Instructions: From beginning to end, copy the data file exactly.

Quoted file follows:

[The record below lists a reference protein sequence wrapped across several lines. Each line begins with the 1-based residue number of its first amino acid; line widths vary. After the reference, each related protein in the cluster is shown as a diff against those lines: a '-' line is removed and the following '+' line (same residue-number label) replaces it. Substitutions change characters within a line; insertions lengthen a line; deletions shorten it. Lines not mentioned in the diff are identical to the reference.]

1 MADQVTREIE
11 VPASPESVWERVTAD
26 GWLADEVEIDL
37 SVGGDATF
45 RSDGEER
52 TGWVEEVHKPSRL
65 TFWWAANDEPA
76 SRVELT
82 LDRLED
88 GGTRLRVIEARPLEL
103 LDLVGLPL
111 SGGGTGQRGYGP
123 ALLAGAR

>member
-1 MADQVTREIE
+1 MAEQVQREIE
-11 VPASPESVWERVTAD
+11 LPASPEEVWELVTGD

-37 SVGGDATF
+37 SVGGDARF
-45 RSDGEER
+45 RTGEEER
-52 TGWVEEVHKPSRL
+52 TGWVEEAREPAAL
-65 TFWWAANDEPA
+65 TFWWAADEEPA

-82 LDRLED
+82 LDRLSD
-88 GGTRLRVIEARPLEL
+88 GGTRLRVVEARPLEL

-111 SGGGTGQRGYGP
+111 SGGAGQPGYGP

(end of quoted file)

[The record below lists a reference protein sequence wrapped across several lines. Each line begins with the 1-based residue number of its first amino acid; line widths vary. After the reference, each related protein in the cluster is shown as a diff against those lines: a '-' line is removed and the following '+' line (same residue-number label) replaces it. Substitutions change characters within a line; insertions lengthen a line; deletions shorten it. Lines not mentioned in the diff are identical to the reference.]

1 MADQVTREIE
11 VPASPESVWERVTAD
26 GWLADEVEIDL
37 SVGGDATF
45 RSDGEER
52 TGWVEEVHKPSRL
65 TFWWAANDEPA
76 SRVELT
82 LDRLED
88 GGTRLRVIEARPLEL
103 LDLVGLPL
111 SGGGTGQRGYGP
123 ALLAGAR

>member
-1 MADQVTREIE
+1 MAEQVQREIE
-11 VPASPESVWERVTAD
+11 LPASPEEVWELVTGD

-37 SVGGDATF
+37 SVGGDARF
-45 RSDGEER
+45 RTGEEER
-52 TGWVEEVHKPSRL
+52 TGWVEEAREPAAL
-65 TFWWAANDEPA
+65 TFWWAADEEPA

-82 LDRLED
+82 LDRLSD
-88 GGTRLRVIEARPLEL
+88 GGTRLRVVEARPLEL

-111 SGGGTGQRGYGP
+111 SGGAGQPGYGP